The American Analog Set has been extremely quiet lately (as in: they haven’t released an album in seven years). But it wasn’t always that way. Songwriter Andrew Kenny formed the Austin, Texas-based indie rock band nearly sixteen years ago in 1995. Initially the band was named The Electric Company, but they were subsequently forced to change their name when another band using the same name started doing the rounds. At the time, the band stood out from many of their peers in part because of Kenny’s dedication to simplicity in his production and instrumentation. That isn’t to say that they weren’t technically proficient or compositionally adventurous. Just the opposite is true in fact. As Kenny explained to the Phoenix NewTimes back in 2001: “I guess our recordings have a little reverb on them, but there was nothing between the instruments and the amplifiers at all. Just a cable, no knob twirling or tweaking.”
Released in September 2001, Know By Heart was the band’s fourth full-length. With it’s shimmering elegance, restrained rhythmic sensibility, and (compared to the band’s prior releases) concise compositions, it’s always been my favorite album by the band. The album kicks open softly with the misleadingly titled “Punk As Fuck.” Brushed jazzy drumming, warm bass tones, and soft acoustic strumming usher in a flowing and gentle melody as comforting and enveloping as a wool blanket and a cup of coffe on a cool morning.
Meanwhile, the album’s most upbeat moment may come on the kinetic and shuffling “The Only One” which is propelled along a sharp, tightly wound guitar riff as Kenny warmly intones: “Keep me like a key, I’m the only one. Worn around your neck, I’m the only one. Lucky like a charm, I’m the only one. Closest to your heart, I’m the only one.” It’s driving and hypnotic.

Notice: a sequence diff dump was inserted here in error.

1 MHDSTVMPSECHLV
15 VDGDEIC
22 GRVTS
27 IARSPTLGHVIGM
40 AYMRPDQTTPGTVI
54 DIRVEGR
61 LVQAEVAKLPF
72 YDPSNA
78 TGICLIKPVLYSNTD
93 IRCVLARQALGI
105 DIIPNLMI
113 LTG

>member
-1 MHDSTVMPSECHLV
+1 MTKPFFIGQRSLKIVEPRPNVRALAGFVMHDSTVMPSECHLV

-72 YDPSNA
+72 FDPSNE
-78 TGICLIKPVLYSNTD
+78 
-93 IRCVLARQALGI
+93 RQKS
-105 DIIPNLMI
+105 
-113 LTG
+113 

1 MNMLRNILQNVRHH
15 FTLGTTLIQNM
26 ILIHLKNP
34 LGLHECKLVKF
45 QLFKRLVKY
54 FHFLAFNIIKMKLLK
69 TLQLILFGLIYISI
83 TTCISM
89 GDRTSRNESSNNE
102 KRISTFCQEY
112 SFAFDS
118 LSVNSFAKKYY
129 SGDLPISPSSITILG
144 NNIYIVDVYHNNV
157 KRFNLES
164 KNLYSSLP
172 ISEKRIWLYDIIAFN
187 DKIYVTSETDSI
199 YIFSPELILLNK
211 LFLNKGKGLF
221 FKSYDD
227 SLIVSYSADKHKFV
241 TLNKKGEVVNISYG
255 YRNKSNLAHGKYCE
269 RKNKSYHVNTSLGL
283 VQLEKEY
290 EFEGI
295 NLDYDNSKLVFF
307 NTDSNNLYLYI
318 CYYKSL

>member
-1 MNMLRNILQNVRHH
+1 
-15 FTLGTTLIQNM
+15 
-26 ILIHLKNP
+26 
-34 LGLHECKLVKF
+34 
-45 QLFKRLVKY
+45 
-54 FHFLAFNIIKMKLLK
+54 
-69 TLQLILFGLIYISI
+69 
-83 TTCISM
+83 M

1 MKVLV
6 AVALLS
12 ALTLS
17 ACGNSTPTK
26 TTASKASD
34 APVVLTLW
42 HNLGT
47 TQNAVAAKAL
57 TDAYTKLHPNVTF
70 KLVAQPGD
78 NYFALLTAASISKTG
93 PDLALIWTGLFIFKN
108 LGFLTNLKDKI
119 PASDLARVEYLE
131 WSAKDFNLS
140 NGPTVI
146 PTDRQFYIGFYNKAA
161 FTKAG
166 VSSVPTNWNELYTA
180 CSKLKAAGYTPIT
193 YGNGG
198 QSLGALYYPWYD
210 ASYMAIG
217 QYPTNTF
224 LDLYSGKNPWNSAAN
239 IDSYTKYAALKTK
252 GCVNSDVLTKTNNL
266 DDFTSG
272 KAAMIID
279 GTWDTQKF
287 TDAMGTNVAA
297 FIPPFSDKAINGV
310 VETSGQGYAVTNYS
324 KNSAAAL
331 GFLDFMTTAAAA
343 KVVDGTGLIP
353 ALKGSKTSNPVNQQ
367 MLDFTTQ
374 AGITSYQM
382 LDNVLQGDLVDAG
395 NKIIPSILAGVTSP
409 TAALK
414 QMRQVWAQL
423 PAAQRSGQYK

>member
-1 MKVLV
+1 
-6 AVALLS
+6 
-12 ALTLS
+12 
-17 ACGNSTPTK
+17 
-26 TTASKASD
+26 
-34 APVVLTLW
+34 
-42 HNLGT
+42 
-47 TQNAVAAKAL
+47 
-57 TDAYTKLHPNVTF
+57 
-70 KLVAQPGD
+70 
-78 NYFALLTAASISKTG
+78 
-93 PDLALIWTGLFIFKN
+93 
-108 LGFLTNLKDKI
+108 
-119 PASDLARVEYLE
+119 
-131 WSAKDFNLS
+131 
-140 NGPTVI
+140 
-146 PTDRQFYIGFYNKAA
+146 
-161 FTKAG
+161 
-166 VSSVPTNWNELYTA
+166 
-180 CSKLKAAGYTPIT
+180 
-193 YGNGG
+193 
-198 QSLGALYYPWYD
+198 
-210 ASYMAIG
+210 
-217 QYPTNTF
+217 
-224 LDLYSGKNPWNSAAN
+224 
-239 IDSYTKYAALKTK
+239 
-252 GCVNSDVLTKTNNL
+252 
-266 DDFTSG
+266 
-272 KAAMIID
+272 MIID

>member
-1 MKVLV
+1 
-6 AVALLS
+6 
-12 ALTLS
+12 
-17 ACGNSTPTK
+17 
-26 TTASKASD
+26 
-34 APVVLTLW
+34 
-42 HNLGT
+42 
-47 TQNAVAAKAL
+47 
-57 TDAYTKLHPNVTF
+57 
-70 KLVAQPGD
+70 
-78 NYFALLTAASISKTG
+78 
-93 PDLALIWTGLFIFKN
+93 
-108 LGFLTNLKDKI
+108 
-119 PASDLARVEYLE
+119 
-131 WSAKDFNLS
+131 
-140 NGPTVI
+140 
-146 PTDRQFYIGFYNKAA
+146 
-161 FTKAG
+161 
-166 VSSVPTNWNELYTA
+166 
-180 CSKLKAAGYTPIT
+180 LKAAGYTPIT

Death Cab For Cutie’s Ben Gibbard provides guest vocals on the sparkling, plaintive track “The Postman.” It’s pleasantly lethargic and relaxed. Of course, that’s the mood the album sets for from start to finish. It’s whispered and bright. For example, the buzzing organ and clattering percussion on the grooving “Million Young” is embracing and dreamy. Similarly, the track “Aaron and Maria” is almost hymnal-like in it’s cinematic, urban love-story lyrics and unrushed, strummed acoustic guitar-based melody.
Know By Heart pairs well Kasey’s recipe for Cardamom and Nutmeg Waffles with Minted Strawberries. Like the album, the recipe is fresh, bright and clean. It’s comforting and upbeat. But, not only that, Know By Heart is a great album to start your day with. It’s positive and cool, but stays sluggishly kinetic throughout. It’s gentle enough that you can leave the energizing to your morning cup of coffee.
Buy Know By Heart from Insound (it’s no longer available on vinyl though). Then head to the Kitchen to read Kasey’s recipe for Cardamom and Nutmeg Waffles with Minted Strawberries.